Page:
The Danish government does not believe its newly-established border controls violate the principles of the Schengen zone. Soren Espersen, the deputy speaker of Danish parliament, says the idea of a border-free zone has not survived the reality test.
Copenhagen, in its recent legislating move, has cleared the way for the establishment of permanent border controls. But the controls will be maintained only with regard to goods, not passports, stresses Soren Espersen from the Danish People's Party. Denmark’s main worry is the growth in smuggling and the low-quality counterfeit that crosses the country’s frontiers.
“We want to be certain that what comes into the country is something we want in the country. We don’t want drugs; we don’t want weapons smuggling; indeed we don’t want people who come here on dubious errands. We also don’t want people to leave the country with stolen goods,” argues Espersen.
As for financing the new arrangements, Espersen is sure that the cost of safety and security cannot be too high. The introduction of permanent border controls will be up to 150,000,000 Danish kroner, which the MP finds reasonable.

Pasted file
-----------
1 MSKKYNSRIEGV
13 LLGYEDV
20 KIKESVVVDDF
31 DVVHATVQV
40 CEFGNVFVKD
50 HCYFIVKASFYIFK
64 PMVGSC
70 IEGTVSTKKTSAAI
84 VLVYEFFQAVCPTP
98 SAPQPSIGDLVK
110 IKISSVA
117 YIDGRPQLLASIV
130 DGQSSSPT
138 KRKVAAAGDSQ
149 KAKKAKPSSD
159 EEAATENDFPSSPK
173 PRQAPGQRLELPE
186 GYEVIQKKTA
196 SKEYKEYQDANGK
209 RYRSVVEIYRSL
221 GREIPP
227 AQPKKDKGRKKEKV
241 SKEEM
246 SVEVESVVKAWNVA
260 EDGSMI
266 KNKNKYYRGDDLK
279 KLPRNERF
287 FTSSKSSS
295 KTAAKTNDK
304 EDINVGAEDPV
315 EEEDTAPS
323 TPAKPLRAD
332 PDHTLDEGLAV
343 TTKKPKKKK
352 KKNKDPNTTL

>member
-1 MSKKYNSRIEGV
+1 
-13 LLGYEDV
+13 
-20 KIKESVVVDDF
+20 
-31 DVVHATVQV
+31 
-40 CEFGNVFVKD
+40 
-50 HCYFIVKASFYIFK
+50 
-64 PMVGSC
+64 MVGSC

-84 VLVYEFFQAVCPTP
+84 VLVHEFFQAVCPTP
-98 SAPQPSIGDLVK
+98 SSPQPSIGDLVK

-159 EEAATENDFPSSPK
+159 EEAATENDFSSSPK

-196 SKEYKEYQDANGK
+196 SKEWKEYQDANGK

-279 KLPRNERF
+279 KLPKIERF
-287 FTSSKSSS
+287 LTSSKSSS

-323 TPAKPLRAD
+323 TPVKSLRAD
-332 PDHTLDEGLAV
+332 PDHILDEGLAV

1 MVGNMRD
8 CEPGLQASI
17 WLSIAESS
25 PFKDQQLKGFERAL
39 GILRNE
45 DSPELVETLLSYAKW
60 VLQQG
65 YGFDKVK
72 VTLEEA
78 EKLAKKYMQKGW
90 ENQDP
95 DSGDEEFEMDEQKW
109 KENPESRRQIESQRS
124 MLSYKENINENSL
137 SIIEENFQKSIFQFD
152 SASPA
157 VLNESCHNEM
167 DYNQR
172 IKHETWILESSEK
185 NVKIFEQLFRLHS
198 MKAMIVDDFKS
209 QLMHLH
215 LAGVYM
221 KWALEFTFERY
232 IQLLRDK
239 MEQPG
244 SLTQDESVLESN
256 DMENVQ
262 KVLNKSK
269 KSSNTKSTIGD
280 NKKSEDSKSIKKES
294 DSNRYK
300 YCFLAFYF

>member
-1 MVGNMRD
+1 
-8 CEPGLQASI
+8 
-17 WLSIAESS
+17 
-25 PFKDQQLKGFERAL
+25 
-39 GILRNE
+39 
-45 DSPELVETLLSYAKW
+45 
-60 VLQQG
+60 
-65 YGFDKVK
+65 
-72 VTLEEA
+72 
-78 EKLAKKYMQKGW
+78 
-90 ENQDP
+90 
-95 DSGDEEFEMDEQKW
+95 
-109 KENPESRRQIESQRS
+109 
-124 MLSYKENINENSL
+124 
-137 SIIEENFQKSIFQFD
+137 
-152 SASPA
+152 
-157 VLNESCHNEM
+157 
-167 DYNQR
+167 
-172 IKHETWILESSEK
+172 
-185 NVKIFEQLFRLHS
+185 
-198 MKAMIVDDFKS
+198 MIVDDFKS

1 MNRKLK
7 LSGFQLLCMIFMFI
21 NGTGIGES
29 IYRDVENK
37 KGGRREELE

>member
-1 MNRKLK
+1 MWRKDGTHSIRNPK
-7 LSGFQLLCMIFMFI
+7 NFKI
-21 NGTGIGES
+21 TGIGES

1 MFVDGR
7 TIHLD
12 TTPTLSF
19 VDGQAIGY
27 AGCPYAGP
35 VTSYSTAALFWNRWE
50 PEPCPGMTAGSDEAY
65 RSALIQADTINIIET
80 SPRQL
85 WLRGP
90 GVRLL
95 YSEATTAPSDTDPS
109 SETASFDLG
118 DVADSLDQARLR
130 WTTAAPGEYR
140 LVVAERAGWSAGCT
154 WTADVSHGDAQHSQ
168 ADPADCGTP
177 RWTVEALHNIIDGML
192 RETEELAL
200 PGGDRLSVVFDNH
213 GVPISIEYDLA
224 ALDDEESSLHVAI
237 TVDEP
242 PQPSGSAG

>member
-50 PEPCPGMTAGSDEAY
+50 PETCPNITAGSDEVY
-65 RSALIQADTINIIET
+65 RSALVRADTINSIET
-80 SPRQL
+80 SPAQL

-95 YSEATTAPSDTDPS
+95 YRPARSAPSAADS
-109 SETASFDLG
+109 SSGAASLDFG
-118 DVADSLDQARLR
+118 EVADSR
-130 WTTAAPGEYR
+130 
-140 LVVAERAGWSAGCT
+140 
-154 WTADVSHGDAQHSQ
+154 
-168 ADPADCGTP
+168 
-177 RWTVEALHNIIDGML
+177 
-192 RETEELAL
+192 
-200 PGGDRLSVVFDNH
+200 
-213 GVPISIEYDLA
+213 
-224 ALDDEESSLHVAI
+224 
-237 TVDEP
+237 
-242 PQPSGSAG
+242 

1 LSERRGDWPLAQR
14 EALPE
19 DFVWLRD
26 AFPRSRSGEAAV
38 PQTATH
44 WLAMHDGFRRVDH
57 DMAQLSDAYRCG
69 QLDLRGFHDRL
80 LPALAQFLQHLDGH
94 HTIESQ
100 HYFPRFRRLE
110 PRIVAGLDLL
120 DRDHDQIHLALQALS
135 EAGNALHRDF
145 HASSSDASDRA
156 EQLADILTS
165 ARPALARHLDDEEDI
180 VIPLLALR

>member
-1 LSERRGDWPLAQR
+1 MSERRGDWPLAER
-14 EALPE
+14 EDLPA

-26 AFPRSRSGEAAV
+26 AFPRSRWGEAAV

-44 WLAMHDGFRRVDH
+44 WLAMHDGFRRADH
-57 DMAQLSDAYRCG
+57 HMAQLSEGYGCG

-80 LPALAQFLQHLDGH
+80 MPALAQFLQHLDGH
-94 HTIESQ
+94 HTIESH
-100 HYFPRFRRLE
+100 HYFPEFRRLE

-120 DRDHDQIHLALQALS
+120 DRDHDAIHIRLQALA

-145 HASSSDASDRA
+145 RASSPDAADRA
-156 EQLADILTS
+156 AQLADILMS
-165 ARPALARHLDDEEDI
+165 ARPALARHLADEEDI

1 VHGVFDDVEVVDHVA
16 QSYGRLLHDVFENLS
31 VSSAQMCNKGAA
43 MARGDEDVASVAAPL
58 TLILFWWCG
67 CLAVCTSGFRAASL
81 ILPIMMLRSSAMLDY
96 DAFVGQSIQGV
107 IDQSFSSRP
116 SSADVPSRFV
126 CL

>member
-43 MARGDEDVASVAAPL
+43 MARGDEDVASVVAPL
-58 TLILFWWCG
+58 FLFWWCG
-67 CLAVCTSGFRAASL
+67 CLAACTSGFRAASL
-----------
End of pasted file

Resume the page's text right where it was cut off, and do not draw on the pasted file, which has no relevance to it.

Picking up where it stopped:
Espersen admits that Denmark’s move has split Europe.
“This is what happens to the system when ideas are overtaken by reality. We can see the same thing happening with the euro,” says the MP. “We see the EU idea disintegrating.”
Denmark might be just the first of many countries to take steps to avoid further problems, concludes Espersen.
Denmark’s move is a logical reaction to the increased influx of drug trafficking and smuggling, says Danish European Parliament member Morten Messerschmidt, who blames the problem on the abolishment of national border control.
“I think the only thing which is damaging tourism and free movement is the hysteria that we see from the EU institutions and from individual countries like Germany, where the government, I think, has acted incredibly childish,” said the MEP.
Fighting illegal immigration is also on the list of tasks to be tackled by the Danish government, added Messerschmidt, as the crises unfolding in the Middle East have imposed huge pressure on Europe’s borders.
“We have a national as well as an international responsibility to avoid illegal immigrants coming to our country and by doing so creating an environment that is hostile to those who are legally here,” said Messerschmidt.